| Photo: David L. Husted/Inciweb
[Update, 11:50 a.m., Wednesday, August 7: The fire continues to grow slowly. Two campsites have opened and a decrease in smoke should be noticeable. Read the latest report here.]
[Update, 8:00 a.m., Tuesday, August 6: The fire has grown to 21,381 acres, but containment remains at 75 percent. With much of that work done, personnel continues to decrease: the team stands at 1,673 members.]
Burning for two weeks, the Aspen Fire has so far charred 20,617 acres in Sierra National Forest. However, it may not consume that much more: As of this morning, crews -- currently a force of 1,835 people -- had the blaze 75 percent contained.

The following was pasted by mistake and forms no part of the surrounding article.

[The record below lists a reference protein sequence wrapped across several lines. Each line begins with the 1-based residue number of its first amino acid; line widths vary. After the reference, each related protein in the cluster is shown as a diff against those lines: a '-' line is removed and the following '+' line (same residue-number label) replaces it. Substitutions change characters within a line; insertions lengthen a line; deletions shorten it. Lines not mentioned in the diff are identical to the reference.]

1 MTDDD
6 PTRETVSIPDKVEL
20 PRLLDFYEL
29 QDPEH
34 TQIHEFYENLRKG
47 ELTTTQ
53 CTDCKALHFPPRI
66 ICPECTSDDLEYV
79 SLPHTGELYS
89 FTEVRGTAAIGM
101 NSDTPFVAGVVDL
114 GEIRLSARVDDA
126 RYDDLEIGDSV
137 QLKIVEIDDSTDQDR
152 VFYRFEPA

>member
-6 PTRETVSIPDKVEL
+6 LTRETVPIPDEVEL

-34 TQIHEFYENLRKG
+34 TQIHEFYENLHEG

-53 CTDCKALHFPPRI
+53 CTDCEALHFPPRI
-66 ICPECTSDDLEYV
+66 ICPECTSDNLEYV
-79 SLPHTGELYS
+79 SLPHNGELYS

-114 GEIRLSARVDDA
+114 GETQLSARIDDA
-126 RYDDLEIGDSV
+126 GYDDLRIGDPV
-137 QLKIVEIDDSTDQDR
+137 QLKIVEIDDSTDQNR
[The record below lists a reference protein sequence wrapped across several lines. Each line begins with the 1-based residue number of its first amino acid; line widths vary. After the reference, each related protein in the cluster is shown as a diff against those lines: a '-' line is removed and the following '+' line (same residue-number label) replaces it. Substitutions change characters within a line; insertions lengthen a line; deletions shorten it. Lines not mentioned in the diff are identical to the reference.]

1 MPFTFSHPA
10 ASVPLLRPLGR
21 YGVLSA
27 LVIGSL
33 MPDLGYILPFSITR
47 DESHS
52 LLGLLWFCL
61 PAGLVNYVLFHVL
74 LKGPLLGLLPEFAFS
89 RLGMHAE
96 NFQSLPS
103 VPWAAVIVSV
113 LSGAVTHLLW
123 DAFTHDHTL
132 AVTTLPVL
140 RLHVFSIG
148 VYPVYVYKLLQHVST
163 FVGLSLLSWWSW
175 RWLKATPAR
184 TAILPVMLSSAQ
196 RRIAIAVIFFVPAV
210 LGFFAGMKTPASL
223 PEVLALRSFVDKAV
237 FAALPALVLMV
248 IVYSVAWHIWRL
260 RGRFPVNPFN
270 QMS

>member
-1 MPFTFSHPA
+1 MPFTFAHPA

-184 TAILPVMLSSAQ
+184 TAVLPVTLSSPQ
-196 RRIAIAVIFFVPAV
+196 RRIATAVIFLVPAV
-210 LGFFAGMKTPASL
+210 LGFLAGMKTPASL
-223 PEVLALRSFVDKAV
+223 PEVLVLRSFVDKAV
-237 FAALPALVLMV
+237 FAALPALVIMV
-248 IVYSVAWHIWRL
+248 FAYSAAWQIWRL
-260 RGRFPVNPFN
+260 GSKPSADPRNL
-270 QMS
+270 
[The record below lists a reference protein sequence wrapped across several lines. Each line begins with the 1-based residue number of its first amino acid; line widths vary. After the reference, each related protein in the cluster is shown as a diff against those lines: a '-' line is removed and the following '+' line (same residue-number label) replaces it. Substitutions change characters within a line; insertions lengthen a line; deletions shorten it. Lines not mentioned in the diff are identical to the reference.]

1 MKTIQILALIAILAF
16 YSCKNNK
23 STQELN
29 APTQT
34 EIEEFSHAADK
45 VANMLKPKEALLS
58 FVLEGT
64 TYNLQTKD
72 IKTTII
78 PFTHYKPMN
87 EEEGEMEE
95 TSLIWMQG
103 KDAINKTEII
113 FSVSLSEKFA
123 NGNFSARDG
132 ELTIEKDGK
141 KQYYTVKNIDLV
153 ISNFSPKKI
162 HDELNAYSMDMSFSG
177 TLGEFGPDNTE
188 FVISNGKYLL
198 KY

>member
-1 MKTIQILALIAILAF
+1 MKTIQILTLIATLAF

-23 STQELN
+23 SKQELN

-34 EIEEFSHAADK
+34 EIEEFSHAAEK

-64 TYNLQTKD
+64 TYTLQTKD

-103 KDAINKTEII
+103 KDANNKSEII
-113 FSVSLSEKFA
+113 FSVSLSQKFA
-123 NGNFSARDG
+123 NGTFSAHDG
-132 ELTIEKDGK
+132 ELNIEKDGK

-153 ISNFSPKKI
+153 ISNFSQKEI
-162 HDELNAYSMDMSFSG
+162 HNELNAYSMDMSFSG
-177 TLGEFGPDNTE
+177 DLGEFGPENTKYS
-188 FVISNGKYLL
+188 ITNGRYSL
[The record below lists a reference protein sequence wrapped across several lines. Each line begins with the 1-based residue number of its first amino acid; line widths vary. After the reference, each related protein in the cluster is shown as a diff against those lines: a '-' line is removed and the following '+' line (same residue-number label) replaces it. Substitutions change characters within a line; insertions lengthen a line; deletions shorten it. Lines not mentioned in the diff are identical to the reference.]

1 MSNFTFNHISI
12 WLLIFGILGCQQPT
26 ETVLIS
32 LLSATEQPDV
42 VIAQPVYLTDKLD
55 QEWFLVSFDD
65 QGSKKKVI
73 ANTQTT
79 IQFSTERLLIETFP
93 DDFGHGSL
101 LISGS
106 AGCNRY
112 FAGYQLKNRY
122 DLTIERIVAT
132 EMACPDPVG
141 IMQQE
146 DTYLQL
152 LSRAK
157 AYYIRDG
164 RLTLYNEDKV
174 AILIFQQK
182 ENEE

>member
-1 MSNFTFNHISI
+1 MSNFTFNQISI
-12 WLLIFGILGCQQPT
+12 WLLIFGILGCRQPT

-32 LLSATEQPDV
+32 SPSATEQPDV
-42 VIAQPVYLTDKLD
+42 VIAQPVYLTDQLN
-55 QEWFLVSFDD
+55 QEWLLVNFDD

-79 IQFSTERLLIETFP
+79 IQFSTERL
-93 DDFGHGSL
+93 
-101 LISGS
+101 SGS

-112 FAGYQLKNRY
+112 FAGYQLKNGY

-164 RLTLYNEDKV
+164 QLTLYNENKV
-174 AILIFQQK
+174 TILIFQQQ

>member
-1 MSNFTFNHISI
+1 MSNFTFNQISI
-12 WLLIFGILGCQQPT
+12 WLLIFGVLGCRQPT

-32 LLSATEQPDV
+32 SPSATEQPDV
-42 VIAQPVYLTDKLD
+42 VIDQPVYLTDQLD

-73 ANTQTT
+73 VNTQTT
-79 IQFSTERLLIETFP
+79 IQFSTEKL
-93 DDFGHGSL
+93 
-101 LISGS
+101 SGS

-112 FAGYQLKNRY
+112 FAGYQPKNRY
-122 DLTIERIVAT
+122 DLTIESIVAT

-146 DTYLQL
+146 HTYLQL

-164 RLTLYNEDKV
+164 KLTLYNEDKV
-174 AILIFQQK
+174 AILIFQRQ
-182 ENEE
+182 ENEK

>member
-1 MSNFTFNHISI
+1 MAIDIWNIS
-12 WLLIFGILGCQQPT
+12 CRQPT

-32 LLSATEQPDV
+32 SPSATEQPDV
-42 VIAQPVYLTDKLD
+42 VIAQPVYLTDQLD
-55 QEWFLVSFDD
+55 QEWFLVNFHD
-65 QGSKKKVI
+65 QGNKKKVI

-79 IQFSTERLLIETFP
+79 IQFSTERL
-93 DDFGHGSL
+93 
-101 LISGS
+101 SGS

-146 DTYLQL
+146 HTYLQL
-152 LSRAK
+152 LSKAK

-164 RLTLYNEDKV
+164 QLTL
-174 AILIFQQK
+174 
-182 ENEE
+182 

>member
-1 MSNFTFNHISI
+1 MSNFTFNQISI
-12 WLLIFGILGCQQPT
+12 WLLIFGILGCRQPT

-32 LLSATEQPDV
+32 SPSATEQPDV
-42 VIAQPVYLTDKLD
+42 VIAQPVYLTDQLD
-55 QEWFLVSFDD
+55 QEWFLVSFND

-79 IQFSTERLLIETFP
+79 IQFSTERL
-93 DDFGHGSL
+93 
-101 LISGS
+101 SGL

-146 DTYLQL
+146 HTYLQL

The wildfire was caused by lightning on Monday, July 22 approximately seven miles north of Big Creek, a small Fresno County community in the Sierra Nevadas. Currently, the fire's active edge is on the south and east, where it has slightly entered into Kaiser Wilderness.
A community meeting was held Sunday in Big Creek, where the Incident Commander gave an update on the fire, followed by audience questions. According to a public information officer present, questions were about evacuations (beyond the campgrounds vacated two weeks ago, none are planned), where the fire crews are coming from (all over the U.S., Canada, Mexico, and even Great Britain), and definitions of terms used by officials during this fire (cooling down: the fire is losing heat; firing operation: a prescribed, managed burn).
Closures that went into effect near the beginning of the fire remain. They include all trails within Kaiser Wilderness, 16 area campgrounds, and Stump Springs Road.